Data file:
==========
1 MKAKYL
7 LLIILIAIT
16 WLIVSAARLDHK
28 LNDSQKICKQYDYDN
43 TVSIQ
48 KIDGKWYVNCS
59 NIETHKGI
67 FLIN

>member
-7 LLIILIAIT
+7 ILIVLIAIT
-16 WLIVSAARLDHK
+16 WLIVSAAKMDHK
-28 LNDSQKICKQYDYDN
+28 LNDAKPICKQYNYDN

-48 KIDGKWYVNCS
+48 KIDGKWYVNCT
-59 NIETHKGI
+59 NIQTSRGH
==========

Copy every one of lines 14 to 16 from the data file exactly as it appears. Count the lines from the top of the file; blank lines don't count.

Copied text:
-28 LNDSQKICKQYDYDN
+28 LNDAKPICKQYNYDN

-48 KIDGKWYVNCS